Report gives detailed look at COVID-19 spread in Manitoba
11% of infection sources unknown; 97% of hospitalized had pre-existing chronic conditions
A new weekly COVID-19 surveillance report published on Tuesday by the province's epidemiology team provides new insight into how the virus has spread to date in Manitoba.
Here are the key takeaways from the report:
Unknown source in 11% of cases
The report shows that travel-related infections are still the most common exposure type, representing 47 per cent of cases.
Transmission through close contact to a person known to have been infected accounts for 42 per cent of cases.
In 11 per cent of cases, the province could not identify how the person acquired the virus.
In cases where the virus was acquired through close contact, the common environment was in the household. In 10 per cent of situations where people had household contact with an infected person, they themselves acquired the virus, the report says.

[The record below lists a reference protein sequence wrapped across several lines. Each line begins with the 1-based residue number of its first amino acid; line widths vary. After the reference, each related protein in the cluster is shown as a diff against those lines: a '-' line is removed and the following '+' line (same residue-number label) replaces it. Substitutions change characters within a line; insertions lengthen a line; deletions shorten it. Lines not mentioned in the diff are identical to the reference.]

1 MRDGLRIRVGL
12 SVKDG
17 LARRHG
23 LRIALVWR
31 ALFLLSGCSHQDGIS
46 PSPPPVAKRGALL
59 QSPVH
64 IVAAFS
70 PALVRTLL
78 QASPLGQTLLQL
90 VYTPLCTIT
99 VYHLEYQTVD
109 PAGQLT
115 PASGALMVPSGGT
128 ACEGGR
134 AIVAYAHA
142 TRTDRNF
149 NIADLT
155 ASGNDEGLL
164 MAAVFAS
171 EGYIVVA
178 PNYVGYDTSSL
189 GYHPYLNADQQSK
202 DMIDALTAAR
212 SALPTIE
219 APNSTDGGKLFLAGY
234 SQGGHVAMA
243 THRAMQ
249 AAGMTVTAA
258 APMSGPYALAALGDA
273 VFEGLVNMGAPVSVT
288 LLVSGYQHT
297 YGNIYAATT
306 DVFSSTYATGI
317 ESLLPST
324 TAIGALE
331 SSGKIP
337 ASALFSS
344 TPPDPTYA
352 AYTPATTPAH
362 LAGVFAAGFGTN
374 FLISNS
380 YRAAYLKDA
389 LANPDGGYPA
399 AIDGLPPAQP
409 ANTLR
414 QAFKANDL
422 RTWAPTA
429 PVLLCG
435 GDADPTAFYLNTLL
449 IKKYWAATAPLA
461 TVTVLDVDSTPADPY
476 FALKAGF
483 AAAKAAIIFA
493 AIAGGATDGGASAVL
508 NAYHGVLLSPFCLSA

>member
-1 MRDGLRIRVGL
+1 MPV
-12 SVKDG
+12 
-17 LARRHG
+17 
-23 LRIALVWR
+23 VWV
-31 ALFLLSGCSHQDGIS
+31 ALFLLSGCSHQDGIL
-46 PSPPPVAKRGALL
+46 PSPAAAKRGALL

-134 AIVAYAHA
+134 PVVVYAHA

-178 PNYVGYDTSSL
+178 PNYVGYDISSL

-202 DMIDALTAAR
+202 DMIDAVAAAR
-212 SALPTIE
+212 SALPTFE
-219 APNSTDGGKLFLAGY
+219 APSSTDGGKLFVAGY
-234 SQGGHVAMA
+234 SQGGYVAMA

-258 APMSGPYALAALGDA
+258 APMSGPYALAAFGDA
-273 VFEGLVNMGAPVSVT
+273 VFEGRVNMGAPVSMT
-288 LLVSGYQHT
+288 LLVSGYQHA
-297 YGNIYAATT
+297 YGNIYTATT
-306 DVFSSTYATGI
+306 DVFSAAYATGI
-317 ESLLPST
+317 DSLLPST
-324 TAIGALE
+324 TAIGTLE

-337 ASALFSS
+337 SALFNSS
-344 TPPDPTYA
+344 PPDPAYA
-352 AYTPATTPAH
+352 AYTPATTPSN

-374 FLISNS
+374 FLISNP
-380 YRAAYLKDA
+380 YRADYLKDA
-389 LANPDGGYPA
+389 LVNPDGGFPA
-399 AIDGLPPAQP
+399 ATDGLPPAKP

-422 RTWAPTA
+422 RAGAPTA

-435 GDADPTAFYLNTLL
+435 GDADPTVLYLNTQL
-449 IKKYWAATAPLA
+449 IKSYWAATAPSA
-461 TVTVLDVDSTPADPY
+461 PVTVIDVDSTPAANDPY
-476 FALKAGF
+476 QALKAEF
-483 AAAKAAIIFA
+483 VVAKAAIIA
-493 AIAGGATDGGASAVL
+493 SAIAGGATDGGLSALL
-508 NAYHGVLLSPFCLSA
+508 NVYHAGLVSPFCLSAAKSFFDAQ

Nurses, aides most infected among health-care workers
Of the 289 cases reported at the time of the report, 34 patients (12 per cent) were health-care workers.
Nurses accounted for 12 cases, while health-care aides made up eight cases. Physicians and residents accounted for nine cases, with another five patients having non-specified roles in the hospital.
While 56 per cent of health-care worker infections were acquired through close contact with an infected individual, a quarter of cases were related to travel, and 21 per cent of transmissions remain undetermined.
Underlying illness in almost all hospitalizations
Among the individuals who required hospitalization due to a COVID-19 infection, 97 per cent were found to have had a pre-existing chronic health condition.
By far the most common underlying illness to date is hypertension (68 per cent), followed by musculoskeletal ailments (45 per cent). Diabetes (43 per cent) and asthma (35 per cent) are listed as frequent underlying illnesses as well.
Even among cases that came onto the province's radar but did not require hospitalization, nearly 50 per cent showed signs of some form of chronic condition.
In four cases, the infected person was a pregnant woman, the report says.
Cough and headache most common symptoms
The most common symptom reported is coughing, in about seven in 10 infections. Health officials have repeatedly stated that a dry cough is among the most telltale signs.
Headaches (48 per cent) and fevers (42 per cent) were the next two most common symptoms among Manitoba cases.